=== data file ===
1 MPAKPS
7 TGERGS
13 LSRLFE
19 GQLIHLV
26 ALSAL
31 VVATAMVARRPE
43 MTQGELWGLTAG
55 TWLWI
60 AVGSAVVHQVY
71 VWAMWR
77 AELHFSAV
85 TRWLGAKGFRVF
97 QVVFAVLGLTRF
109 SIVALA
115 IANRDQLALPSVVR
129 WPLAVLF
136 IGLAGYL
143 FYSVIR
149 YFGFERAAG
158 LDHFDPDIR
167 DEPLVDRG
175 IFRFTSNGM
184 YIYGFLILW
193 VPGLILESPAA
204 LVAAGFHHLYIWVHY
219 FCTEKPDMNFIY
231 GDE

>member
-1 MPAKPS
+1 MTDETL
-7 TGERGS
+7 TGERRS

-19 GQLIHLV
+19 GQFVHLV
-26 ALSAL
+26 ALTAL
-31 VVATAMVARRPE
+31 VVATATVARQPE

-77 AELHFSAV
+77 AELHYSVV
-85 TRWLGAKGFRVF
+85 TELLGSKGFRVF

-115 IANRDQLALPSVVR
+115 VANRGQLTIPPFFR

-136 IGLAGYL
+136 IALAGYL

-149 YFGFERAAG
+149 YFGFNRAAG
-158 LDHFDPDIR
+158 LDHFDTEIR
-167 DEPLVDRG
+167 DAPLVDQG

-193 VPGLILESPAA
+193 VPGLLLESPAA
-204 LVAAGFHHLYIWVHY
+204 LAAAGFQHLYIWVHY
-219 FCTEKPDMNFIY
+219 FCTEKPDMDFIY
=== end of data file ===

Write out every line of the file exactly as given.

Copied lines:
1 MPAKPS
7 TGERGS
13 LSRLFE
19 GQLIHLV
26 ALSAL
31 VVATAMVARRPE
43 MTQGELWGLTAG
55 TWLWI
60 AVGSAVVHQVY
71 VWAMWR
77 AELHFSAV
85 TRWLGAKGFRVF
97 QVVFAVLGLTRF
109 SIVALA
115 IANRDQLALPSVVR
129 WPLAVLF
136 IGLAGYL
143 FYSVIR
149 YFGFERAAG
158 LDHFDPDIR
167 DEPLVDRG
175 IFRFTSNGM
184 YIYGFLILW
193 VPGLILESPAA
204 LVAAGFHHLYIWVHY
219 FCTEKPDMNFIY
231 GDE

>member
-1 MPAKPS
+1 MTDETL
-7 TGERGS
+7 TGERRS

-19 GQLIHLV
+19 GQFVHLV
-26 ALSAL
+26 ALTAL
-31 VVATAMVARRPE
+31 VVATATVARQPE

-77 AELHFSAV
+77 AELHYSVV
-85 TRWLGAKGFRVF
+85 TELLGSKGFRVF

-115 IANRDQLALPSVVR
+115 VANRGQLTIPPFFR

-136 IGLAGYL
+136 IALAGYL

-149 YFGFERAAG
+149 YFGFNRAAG
-158 LDHFDPDIR
+158 LDHFDTEIR
-167 DEPLVDRG
+167 DAPLVDQG

-193 VPGLILESPAA
+193 VPGLLLESPAA
-204 LVAAGFHHLYIWVHY
+204 LAAAGFQHLYIWVHY
-219 FCTEKPDMNFIY
+219 FCTEKPDMDFIY